Sunday, July 29, 2012

Strength of My Heart

Earlier today, a combination of fatigue, hormones and discouragement had me in tears. I couldn't shake the absolute weariness that had settled on my soul, as if all the days and weeks and months had piled atop me and were slowly crushing me.

Once the kids woke up from their naps, Hubby and I loaded them into the van and we all drove to Kamiak Butte, the place that most closely resembles heaven on earth to me. Hubby generously wrangled kids on the playground there and fed them a picnic supper, while I hiked the 3.5 mile loop.

The intense workout of hiking up the steep back side of the butte, the time alone to pray, and the beautiful scenery all refreshed my spirit. I found myself at peace for the first time in months, and not afraid of what the coming days will bring. Not to mention the cold shower at home felt fantastic!

The Bible's words really ring true to me tonight that the joy of the Lord is my strength. My time in His presence tonight certainly brought a much-needed refreshing to my soul. I think I ought to call it "hiking therapy." :)

Double Recycling

Years ago, I recycled old jeans into a quilt. It got used to death as it was big and heavy, perfect for everything from picnics to camping.

Now, I recycled it again, giving it new life with a new flannel back and a new binding. I hope it has another 20 years of hard use in it, because I love it. :)

Saturday, July 28, 2012

Portland Trip and Surgery


Driving. 9 hours. I had a bag of Dollar Tree toys that I doled out over intervals.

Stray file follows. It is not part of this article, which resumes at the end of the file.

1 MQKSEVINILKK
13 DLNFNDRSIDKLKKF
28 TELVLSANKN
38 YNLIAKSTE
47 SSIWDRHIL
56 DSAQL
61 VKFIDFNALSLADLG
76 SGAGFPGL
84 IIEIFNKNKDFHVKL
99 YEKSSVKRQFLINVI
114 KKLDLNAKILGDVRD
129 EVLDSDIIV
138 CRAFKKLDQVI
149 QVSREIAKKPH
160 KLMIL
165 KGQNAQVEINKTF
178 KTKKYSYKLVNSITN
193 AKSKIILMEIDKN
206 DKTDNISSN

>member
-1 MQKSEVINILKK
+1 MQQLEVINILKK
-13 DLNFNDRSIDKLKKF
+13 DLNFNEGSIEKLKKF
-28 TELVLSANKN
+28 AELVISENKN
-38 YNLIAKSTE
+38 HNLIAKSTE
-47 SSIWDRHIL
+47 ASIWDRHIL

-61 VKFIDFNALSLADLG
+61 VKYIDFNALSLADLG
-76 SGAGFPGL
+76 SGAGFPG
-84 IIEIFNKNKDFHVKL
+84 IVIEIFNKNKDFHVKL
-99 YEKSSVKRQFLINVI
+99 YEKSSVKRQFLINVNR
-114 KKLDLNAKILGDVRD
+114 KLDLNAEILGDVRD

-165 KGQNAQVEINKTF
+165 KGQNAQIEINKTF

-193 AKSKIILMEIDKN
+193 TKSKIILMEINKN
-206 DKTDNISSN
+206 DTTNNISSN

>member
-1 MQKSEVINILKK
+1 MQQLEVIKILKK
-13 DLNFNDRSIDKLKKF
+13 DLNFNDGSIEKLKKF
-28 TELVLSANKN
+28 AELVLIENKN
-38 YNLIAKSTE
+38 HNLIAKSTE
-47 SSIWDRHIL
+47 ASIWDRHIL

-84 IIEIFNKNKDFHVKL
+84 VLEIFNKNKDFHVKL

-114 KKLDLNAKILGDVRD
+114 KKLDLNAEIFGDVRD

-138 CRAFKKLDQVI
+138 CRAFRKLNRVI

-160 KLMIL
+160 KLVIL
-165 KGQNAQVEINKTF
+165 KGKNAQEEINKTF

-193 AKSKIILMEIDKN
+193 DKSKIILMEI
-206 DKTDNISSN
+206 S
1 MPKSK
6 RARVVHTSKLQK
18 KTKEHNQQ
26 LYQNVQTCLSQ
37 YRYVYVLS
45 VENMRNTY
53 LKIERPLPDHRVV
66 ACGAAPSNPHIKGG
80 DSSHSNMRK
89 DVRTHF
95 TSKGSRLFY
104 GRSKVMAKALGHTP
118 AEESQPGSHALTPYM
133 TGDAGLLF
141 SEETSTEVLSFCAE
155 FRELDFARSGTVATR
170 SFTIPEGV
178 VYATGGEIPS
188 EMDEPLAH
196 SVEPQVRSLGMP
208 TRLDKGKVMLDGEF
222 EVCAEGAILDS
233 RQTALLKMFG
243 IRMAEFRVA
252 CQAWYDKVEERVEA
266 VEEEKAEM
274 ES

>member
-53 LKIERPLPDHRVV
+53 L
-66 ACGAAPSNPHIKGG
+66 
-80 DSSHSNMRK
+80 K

We tried to stop at Multnomah Falls, but it was packed and we couldn't find a parking spot. So we continued on.


Exploring Portland. We rode the Max train, stopped at a Farmer's Market in Pioneer Square, and enjoyed Stumptown Coffee. Then, we had the pre-op doctor's appointment.


Surgery day. Check in was 6am, so we all had to be up and at-em at 5:30.

We loved the Ronald McDonald House! Along with being a fairly ordinary hotel, it had play rooms and video games for the kids, a well-stocked kitchen where volunteers cooked meals on several nights, and a lovely back deck and play yard.

Our room, though, was a bit small for six of us. We made Curly a bed in the closet, and lined the other three up on the futon bed, like sardines in a row.

During the surgery, the other kids played in the waiting room, or out on the adjoining patio, with a lovely view of the tram and the city below. Other kids waiting for the same reason enjoyed playing together.

Surgery went well. As I wrote on Facebook that night:

Well, that was almost anti-climactic. The doctors got her sedated and decided that her bad eye was too far gone, and that further procedures would only damage it more. There is definitely no sight in it at all. They looked at the good eye too and we are discussing options for that one. (The prime one being "do nothing" as it is already so fragile and damaged. Then possible laser treatment in the future to stabilize the pressure.) The whole thing ended up being only an exam under anesthesia, so no recovery time or pain. Abi woke up great and no vomiting this time! Yay!